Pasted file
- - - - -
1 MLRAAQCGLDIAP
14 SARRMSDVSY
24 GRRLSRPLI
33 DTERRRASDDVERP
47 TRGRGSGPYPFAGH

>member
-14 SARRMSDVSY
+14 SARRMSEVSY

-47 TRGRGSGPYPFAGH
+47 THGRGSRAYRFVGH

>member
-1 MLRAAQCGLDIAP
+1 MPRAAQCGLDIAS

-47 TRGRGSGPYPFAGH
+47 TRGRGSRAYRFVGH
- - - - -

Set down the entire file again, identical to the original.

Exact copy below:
1 MLRAAQCGLDIAP
14 SARRMSDVSY
24 GRRLSRPLI
33 DTERRRASDDVERP
47 TRGRGSGPYPFAGH

>member
-14 SARRMSDVSY
+14 SARRMSEVSY

-47 TRGRGSGPYPFAGH
+47 THGRGSRAYRFVGH

>member
-1 MLRAAQCGLDIAP
+1 MPRAAQCGLDIAS

-47 TRGRGSGPYPFAGH
+47 TRGRGSRAYRFVGH